On of the biggest issues of investment property portfolios is inheritance tax. An investment property does not qualify for a Business Property Relief, so is added at market value on death, and Inheritance tax will be payable thereon at full market value less any charges on the investment property such as mortgages.
With the introduction of S24 in 2014 Finance Act , the burden has amplified.
Many professional landlords have incorporated their investment property portfolios to private limited companies. Done correctly, this would mitigate CGT and SDLT on incorporation, i.e. transfer to companies.
However Incorporation means, your shares are revalued on death, and you pay IHT on death.
One way to mitigate this is to form a Family Property Partnership prior to incorporation, making your adult children beneficial partners, then on incorporation, your children will be allocated shares in the same ratio as their beneficial interest in the partnership. By forming a Family Property Partnership, this would dilute your estate automatically without incorporation. Unfortunately, this does not save the partners from higher rate tax, with mortgage interest disallowed as an income tax deduction.
Therefore, incorporation is the route to follow from a Family Partnership, but normal private limited companies will not suffice. What is required is a Family Property Investment Company, preferably with alphabet shares, so each member of family can extract dividends in a tax efficient way to minimise their tax liabilities.
A Family Investment Company will reduce or partly mitigate inheritance tax.
To mitigate inheritance tax, there are two ways:
1. Firstly and most easiest way is to create freezer shares. This entails agreeing a value of shares as at today’s date and having a separate class of shares which will become your growth shares. The growth shares will be exempt from IHT, and the maximum IHT will be payable on your freezer shares. For example, if your current portfolio value was £1m on incorporation, then your A shares or ordinary shares will be valued at £1m. We would create another class, call it B shares, which on creation will have zero value. On death your A shares will be transferred to B shares as per discretionary trust set up. Even if the value of your portfolio is £2million on death, your beneficiaries will only pay IHT on £1 million on probate.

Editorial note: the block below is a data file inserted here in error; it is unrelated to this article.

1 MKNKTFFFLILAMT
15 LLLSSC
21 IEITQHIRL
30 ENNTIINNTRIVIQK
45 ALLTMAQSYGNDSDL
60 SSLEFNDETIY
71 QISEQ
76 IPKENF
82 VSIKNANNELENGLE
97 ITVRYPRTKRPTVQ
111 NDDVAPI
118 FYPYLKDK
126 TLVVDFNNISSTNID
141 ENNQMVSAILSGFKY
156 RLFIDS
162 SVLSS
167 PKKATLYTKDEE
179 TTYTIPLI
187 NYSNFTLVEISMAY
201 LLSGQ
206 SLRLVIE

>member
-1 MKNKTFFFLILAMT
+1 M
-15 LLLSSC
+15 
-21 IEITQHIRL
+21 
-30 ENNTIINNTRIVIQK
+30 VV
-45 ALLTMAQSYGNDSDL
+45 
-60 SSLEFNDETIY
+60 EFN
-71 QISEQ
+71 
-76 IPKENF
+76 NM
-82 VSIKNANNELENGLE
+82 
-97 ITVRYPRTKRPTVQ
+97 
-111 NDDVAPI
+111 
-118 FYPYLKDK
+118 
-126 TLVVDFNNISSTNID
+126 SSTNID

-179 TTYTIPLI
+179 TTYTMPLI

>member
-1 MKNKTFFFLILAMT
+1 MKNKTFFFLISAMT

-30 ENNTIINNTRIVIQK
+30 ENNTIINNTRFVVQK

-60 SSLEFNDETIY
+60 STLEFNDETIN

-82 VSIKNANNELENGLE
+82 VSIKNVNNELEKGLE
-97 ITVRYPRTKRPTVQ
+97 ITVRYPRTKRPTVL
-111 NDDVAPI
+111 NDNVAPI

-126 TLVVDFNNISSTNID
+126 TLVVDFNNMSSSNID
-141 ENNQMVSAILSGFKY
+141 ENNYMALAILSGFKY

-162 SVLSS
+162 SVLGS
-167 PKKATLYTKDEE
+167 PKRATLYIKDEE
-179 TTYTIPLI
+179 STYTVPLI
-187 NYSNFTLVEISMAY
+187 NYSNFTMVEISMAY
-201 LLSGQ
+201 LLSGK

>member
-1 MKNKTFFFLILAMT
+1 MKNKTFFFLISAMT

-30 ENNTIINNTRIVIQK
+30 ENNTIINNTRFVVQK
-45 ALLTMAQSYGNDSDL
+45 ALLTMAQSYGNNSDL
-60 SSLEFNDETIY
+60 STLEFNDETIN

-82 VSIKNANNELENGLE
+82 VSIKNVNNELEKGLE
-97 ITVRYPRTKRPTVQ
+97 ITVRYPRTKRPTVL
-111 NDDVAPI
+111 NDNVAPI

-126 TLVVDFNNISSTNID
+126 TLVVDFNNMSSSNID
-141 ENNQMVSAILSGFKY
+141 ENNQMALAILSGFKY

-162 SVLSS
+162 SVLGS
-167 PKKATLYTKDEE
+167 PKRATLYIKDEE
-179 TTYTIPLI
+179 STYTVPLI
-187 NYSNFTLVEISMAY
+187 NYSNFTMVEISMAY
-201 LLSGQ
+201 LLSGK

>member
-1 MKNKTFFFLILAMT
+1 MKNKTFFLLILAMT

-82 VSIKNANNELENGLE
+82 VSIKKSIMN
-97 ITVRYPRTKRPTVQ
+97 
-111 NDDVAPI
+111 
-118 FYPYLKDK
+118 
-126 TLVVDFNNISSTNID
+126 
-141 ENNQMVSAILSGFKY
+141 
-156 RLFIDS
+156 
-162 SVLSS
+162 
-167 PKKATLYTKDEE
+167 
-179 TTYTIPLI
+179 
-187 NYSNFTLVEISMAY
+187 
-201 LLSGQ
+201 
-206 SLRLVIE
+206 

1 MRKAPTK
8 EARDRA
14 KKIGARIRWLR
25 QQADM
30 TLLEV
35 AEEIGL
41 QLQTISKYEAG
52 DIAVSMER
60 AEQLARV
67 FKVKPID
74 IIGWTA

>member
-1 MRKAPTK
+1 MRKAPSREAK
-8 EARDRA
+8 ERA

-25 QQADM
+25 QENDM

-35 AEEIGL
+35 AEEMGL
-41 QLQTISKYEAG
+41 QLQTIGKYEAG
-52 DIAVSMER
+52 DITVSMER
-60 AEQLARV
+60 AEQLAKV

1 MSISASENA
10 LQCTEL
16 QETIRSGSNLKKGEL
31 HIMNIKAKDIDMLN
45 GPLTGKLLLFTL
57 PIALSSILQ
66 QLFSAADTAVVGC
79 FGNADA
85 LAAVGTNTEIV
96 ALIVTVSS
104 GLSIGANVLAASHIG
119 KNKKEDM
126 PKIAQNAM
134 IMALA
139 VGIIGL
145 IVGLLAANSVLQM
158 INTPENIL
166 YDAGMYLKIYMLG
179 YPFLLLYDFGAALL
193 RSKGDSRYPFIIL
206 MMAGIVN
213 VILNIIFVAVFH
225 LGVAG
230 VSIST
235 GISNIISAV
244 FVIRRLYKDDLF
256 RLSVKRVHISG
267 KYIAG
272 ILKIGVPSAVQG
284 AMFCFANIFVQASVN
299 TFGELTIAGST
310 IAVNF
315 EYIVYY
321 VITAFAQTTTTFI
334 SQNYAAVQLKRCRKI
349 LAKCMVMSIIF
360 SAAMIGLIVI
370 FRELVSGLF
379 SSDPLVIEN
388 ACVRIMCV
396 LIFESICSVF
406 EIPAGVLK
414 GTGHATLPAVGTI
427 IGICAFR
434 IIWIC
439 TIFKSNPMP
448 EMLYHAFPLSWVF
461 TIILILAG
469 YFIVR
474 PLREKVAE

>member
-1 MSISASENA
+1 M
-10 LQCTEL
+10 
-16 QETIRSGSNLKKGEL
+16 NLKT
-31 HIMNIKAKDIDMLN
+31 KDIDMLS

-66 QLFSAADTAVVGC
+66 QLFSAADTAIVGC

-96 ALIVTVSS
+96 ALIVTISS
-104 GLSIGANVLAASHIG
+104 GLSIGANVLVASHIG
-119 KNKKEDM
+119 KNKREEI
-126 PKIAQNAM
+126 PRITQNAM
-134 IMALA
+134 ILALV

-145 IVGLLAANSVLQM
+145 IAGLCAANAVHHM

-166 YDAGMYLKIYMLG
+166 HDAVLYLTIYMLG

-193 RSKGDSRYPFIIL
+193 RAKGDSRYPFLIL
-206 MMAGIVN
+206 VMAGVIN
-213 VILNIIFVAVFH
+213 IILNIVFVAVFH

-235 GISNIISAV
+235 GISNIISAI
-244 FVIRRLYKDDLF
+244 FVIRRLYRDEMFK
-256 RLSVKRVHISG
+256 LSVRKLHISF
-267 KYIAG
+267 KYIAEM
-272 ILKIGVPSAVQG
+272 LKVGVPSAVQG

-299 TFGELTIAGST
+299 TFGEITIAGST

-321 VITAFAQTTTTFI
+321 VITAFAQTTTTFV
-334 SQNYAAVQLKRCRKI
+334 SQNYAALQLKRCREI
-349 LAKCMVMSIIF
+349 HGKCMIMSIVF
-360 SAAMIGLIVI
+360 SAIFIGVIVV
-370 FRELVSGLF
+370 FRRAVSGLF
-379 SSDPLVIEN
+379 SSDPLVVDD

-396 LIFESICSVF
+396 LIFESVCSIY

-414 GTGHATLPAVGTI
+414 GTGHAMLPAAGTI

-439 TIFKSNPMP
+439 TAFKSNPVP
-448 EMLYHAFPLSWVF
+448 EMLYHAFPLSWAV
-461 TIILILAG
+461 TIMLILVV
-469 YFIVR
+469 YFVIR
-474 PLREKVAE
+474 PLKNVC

a. The advantage of this is fairly simple to set up
b. Can be very tax efficient
c. Ensures only direct bloodline will benefit
d. The main disadvantage is that IHT is still payable on the current net market value of the shares when set up
2. The second method (which can be expensive) is an exempt trust. This is where a trust is set up and as long as rules and procedures are followed, then the value of the proportion of shares put into the trust will be exempt from any IHT. This is by far the best solution, but the cost of implementation can sometimes be prohibitive. It achieves exactly as per the title of the trust. As it is a trust, it ensures only direct bloodline will benefit from the trust and is very tax efficient.
Please get in touch if you feel you would benefit from a consultation on mitigation of inheritance tax.